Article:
I got to Pine Tree Paradise around 5 p.m. and greeted Demetri at his house, which also acts as the trailhead for the campsite. He walked me down the 100 yards or so to the campsite and explained what the property had to offer—2 miles of trails, stream, pond, and view of the Catskills. It’s quite the pleasant little getaway—and the perfect basecamp for exploring the many hikes the Catskills have to offer.
Although there are houses in view on parts of the trails, everything was peacefully quiet during my stay. The trails are all flat and easy to traverse. There is a deep part in the stream that offers swimming opportunities in clear, blue water. There are a few other campsites on the other end of the property, but they are far enough away that if there were other campers, they would not be visible or audible from the site I stayed at. The air is clean, fresh, and smelled of forest that reminded me of the Adirondacks. The campsite is in a well chosen location next to a group of ferns.
Once Demetri left me to my devices, I setup my tent and hammock and got a little campfire going. There is plenty of downed wood to choose from right at the campsite. It wasn’t long before I had all the firewood I would need for my stay piled up. I used my magnesium fire starter to start a fire for the first time—I felt like Survivorman.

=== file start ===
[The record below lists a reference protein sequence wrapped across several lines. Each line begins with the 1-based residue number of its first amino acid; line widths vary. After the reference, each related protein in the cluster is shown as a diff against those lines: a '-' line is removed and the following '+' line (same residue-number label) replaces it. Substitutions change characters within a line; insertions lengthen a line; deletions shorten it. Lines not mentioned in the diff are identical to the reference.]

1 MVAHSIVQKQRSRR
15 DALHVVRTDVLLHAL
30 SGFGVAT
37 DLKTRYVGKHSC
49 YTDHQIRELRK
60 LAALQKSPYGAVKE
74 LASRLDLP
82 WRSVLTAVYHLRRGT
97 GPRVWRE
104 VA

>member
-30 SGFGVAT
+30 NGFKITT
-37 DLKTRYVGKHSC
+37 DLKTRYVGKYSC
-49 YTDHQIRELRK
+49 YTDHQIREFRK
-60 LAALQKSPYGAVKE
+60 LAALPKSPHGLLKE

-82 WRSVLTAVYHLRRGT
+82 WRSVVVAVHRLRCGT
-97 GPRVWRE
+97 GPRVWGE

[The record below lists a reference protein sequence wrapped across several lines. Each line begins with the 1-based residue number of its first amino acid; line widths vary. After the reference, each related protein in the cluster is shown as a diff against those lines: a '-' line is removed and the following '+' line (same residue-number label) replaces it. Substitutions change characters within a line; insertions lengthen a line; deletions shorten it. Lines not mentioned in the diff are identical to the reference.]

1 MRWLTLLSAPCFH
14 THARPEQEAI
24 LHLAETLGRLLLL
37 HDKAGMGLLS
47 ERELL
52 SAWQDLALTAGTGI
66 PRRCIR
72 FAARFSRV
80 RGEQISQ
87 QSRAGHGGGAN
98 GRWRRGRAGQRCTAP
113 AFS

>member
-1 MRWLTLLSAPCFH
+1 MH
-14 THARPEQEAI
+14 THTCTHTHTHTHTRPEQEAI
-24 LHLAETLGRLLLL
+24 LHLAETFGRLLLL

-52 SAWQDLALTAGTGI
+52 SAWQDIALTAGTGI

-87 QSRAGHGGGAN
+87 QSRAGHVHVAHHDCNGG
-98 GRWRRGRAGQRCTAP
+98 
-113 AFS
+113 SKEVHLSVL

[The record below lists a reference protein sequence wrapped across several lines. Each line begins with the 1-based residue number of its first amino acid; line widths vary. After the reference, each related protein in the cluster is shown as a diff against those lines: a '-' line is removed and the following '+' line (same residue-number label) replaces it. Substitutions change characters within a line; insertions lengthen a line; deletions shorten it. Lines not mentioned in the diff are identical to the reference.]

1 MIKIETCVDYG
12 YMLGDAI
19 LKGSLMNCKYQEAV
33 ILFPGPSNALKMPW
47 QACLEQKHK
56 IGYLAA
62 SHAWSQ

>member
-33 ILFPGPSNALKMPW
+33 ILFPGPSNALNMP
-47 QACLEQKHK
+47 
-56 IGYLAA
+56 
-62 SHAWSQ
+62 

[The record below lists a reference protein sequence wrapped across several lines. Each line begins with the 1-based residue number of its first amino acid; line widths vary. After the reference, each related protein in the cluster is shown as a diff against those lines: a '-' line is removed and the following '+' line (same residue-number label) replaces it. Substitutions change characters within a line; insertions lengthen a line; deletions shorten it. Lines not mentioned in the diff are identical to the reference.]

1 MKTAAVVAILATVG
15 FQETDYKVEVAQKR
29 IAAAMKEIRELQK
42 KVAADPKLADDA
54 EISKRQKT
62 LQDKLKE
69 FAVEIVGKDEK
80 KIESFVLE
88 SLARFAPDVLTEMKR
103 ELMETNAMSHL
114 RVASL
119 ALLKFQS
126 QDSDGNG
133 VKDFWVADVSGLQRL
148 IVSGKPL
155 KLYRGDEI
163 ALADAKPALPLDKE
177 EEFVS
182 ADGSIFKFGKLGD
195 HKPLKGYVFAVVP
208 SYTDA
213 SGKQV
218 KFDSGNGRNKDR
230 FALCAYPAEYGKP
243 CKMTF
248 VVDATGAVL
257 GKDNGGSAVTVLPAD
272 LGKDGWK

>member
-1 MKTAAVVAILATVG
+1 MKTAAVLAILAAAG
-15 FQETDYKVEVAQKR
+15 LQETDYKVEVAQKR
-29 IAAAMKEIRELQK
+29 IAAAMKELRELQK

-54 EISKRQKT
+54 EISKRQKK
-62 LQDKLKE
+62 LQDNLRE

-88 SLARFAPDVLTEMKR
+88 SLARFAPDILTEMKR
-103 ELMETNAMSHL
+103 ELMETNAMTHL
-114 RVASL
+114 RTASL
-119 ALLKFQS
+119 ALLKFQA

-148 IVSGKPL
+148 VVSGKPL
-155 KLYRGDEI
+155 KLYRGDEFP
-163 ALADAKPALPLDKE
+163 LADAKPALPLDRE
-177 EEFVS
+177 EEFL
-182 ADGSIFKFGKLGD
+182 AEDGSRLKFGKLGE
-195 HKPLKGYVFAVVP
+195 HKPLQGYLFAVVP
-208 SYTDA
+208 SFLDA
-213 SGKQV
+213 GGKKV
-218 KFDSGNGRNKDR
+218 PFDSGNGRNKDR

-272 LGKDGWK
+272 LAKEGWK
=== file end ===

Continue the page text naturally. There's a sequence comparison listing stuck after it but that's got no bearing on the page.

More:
I brought a portable dual burner camp stove, which I used to cook some mac and cheese for dinner, before attempting to sleep in my hammock until the rain moved me into my tent.
The next morning, the rain had stopped and there was some gorgeous light breaching the forest canopy. I got out my soccer ball and spent some time juggling. I try to bring it on all my frontcountry camping trips. There is a decent amount of poison ivy just off the campsite and trails, so watch your step! Cell phone reception is very good, for those who need to make a call, send a message, or just need to stay connected.
I was attracted to scout this campsite because it’s right at the base of the Catskills and I knew many amazing trailheads are nearby. Kaaterskill Falls, Overlook Mountain, and Huckleberry Point are just a few of the more popular destinations that are practically a stone’s throw away. For information on local hikes, I recommend Hike the Hudson Valley’s website or the AllTrails map.
During my trip, I hiked to Plattekill Falls, but Kaaterskill Falls is another favorite of mine. There There is a newly constructed lookout platform at the top of Kaaterskill that is, or is very nearly, wheelchair accessible. The view from the bottom of the falls is accessible through a short and manageable hike. Parking for the lower hike can get crowded on the weekends, so plan ahead, or make a weekday trip out of it!
Also, there are too many reports of people injuring themselves near the second level of the falls, so BE CAREFUL. I mean it. Huckleberry Point has a less slippery and watery trail and vista, and it is quite the view with another mountain in close proximity. The road up to the trailhead for Huckleberry Point and Plattekill Falls is seasonal and narrow, so be careful planning and driving too.
Photos and words by Callum Murray.
I’m an outdoor oriented photographer based in the Hudson Valley of New York State.
Hipcamp Hosts take pride in their land, caring for it and sharing it with the Hipcamp community. But beyond their…
Now more than ever, it’s important to appreciate the time we get to spend outdoors and care for our environment.…